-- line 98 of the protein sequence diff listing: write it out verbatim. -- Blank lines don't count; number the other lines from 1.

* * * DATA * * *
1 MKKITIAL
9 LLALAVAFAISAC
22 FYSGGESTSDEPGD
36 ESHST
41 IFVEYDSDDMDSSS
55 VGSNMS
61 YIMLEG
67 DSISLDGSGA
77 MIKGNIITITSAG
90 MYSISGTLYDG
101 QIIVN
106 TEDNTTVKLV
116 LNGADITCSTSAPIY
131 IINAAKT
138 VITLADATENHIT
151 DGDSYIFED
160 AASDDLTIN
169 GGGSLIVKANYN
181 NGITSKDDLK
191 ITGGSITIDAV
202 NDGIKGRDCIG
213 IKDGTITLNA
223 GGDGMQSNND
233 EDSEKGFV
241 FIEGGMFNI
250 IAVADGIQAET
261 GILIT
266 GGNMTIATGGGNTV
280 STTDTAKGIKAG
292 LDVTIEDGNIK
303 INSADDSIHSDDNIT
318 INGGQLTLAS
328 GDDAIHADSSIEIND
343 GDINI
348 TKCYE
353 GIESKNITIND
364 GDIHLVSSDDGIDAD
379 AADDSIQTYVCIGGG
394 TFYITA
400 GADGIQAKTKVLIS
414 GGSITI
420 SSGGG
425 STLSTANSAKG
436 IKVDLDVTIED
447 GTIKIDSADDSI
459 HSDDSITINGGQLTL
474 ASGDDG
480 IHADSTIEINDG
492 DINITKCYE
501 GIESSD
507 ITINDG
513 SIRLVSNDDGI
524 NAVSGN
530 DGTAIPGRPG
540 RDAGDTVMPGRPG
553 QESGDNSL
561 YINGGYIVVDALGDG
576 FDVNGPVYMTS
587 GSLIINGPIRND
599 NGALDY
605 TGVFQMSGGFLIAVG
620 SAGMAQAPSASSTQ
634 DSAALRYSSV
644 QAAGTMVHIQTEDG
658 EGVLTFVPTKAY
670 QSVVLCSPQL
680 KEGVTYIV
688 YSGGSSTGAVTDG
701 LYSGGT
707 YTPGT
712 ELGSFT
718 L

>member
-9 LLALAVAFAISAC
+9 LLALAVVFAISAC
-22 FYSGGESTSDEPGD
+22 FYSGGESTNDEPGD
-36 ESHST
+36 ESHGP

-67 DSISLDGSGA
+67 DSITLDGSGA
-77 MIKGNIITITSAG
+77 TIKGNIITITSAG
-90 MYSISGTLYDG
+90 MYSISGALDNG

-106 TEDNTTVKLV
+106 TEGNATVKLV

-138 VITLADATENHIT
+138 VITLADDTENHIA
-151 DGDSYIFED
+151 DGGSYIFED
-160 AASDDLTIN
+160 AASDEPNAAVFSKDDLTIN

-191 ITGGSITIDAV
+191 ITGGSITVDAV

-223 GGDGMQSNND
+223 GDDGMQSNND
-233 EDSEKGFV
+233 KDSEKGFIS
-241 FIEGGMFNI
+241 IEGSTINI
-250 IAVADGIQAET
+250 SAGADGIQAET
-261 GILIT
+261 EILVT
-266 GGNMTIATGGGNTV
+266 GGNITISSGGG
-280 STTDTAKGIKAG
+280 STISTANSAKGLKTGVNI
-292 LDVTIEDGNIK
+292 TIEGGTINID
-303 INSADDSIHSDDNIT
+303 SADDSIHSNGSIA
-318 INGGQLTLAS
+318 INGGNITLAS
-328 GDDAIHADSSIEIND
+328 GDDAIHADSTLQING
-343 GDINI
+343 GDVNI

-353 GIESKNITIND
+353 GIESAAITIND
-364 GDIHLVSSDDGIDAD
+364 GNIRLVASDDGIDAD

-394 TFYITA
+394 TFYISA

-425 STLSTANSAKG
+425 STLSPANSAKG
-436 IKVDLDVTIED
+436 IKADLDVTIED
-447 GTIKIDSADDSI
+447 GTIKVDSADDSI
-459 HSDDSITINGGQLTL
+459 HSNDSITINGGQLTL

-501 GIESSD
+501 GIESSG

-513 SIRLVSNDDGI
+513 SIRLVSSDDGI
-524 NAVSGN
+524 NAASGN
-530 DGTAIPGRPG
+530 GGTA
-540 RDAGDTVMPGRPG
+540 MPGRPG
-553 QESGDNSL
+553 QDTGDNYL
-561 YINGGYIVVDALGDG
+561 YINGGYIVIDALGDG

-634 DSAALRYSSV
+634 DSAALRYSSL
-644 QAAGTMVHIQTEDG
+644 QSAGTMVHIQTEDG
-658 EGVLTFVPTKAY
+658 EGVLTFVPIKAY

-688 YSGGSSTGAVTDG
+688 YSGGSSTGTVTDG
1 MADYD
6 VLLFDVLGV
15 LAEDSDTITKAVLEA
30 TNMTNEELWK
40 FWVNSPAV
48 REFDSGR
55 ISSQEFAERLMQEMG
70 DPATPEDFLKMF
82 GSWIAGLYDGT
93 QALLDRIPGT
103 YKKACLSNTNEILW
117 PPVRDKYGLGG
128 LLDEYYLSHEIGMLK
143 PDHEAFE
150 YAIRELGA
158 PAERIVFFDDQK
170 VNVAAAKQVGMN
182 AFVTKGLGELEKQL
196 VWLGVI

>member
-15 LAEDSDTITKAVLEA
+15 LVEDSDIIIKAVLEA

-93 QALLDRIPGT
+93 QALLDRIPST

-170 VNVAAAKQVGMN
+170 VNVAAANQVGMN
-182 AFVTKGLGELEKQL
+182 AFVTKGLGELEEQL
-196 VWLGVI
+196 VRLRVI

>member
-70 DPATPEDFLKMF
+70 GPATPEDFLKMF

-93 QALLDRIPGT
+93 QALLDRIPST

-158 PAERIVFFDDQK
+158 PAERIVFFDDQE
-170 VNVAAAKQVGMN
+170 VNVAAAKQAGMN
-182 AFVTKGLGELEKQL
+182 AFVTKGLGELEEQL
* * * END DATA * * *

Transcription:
-233 EDSEKGFV